". . . But the past does not exist independently from the present. Indeed, the past is only past because there is a present, just as I can point to something over there only because I am here. But nothing is inherently over there or here. In that sense, the past has no content. The past -- or more accurately, pastness -- is a position. Thus, in no way can we identify the past as past." p. 15

". . . But we may want to keep in mind that deeds and words are not as distinguishable as often we presume. History does not belong only to its narrators, professional or amateur. While some of us debate what history is or was, others take it into their own hands." p. 153

Silencing the Past: Power and the Production of History (1995) by Michel-Rolph Trouillot

Wednesday, August 5, 2015

Reading Wednesday - The Brontë Cabinet: Three Lives in Nine Objects

The Brontë Cabinet: Three Lives in Nine Objects (2015) W.W. Norton

English professor Deborah Lutz applies contextual historical material culture to illuminate the lives and works of the Brontës via, as the title so speaks, nine material objects that have survived since their deaths.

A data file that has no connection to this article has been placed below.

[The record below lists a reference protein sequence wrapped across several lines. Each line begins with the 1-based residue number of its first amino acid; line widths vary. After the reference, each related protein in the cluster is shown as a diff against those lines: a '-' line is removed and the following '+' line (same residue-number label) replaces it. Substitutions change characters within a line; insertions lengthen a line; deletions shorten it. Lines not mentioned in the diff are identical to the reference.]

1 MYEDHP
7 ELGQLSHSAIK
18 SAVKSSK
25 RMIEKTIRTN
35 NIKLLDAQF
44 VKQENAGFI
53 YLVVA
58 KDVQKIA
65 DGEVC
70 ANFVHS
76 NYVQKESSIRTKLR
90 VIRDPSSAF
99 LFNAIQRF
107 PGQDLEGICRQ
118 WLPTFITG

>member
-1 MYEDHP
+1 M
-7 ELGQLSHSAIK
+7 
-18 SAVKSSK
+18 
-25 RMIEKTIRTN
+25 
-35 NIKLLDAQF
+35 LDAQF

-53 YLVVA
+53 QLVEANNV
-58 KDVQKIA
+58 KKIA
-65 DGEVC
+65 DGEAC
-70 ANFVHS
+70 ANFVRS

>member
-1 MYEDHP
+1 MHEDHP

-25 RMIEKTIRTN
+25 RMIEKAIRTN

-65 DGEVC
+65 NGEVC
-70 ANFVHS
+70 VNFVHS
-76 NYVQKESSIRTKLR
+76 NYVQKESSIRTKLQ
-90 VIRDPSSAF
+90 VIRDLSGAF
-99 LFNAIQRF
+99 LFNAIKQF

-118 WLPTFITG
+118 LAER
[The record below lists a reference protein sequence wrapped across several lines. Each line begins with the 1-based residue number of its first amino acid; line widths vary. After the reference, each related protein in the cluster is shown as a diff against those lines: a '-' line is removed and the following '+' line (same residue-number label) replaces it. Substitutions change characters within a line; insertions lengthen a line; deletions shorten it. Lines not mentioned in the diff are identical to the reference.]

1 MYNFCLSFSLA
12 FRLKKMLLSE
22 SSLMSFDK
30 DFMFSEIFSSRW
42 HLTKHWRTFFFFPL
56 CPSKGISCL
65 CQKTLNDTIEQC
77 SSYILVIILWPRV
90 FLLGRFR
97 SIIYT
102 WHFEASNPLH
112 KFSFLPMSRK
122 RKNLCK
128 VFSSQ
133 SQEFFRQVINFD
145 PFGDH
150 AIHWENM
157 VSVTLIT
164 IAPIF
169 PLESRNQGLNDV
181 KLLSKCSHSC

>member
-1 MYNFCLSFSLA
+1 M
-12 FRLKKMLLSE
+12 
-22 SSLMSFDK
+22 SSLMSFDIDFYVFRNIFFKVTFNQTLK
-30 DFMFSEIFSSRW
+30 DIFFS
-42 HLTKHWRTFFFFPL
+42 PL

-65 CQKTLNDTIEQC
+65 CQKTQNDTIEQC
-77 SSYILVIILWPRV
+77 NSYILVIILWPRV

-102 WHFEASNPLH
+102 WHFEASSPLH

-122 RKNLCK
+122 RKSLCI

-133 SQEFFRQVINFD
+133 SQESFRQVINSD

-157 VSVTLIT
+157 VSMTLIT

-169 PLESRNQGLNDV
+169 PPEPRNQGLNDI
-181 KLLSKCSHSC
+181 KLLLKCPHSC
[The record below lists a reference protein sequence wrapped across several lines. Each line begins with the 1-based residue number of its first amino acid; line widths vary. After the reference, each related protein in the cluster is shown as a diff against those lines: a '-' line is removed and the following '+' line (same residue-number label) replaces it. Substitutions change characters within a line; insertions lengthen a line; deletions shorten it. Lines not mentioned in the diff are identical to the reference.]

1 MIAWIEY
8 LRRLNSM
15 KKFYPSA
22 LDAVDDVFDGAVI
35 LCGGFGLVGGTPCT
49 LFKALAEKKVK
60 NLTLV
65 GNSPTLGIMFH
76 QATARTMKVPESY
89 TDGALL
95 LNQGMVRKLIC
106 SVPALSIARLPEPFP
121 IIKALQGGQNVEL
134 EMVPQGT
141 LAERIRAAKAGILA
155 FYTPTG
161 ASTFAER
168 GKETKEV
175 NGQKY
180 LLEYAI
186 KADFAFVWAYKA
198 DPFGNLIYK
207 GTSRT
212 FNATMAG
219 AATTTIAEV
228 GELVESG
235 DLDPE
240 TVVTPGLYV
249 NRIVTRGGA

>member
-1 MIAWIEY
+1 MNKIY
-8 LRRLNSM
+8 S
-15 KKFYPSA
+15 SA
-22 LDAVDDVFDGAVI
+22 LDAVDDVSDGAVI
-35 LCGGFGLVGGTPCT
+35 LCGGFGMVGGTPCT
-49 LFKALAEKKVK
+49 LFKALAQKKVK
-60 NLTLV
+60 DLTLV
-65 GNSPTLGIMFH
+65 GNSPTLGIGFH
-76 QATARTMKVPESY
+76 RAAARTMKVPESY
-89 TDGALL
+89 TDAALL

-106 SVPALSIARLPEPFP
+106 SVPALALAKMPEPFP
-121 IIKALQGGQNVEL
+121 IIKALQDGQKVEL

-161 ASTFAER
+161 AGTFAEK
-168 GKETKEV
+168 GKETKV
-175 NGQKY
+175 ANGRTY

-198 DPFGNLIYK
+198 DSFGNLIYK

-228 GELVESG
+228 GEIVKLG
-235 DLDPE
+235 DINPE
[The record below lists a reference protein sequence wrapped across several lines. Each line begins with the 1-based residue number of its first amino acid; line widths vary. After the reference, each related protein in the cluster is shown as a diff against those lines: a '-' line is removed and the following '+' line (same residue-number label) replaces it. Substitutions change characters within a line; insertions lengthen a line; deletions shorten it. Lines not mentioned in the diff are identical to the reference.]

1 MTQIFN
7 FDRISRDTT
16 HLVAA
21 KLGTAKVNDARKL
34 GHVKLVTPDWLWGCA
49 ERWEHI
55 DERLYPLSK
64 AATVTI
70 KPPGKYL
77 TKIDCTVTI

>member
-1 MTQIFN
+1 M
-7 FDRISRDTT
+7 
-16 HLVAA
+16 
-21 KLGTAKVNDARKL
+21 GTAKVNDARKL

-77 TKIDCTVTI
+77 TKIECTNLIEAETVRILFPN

The chapter titled "Death Made Material" centers the amethyst bracelet that features on the book's jacket, worn by Charlotte, made from "the entwined hair of Emily and Anne."  The bracelet was made most probably by a professional "hairworker," a profession that employed thousands in 1830's and 40's Britain.

Mourning jewelry as part of the grieving process was only part of what hairworkers provided, but objects incorporating a beloved dead person's hair was the largest part of the profession.

Manuals for how people could and prepare the hair in their own homes and incorporate it into other objects, such as keepsake portraits of the dearly departed, drawn landscapes and tableaus incorporating graveyards and other melancholy signatures were available and popular.

As would be the case with this sad though very talented family, much of The Brontë Cabinet deals with illness, death, grief and mourning. However it also retrieves the economic and social constructs around the matters of women who write professionally, household pets and genteel women's letter writing -- which latter brings us to the development and history of mail, the penny post, Valentines and other matters.

The author, not needing to, doesn't mention that as much as hairworkers, letter writing and the post office are dead letters now.  That, though not expressed, says more about how distant in time now the Brontës are, than anything else.  Yet their work endures, and we remain as fascinated by anything that had physical contact with this family as the celebrity seekers in their own time, As the author does point out this determination to own something of figures that impact their fans is as old as saints' relics and this is anything but a dead matter.

Often, as with many Brontë collections the relics need not even be authentic. What matters is what the possessor believes s/he possesses.

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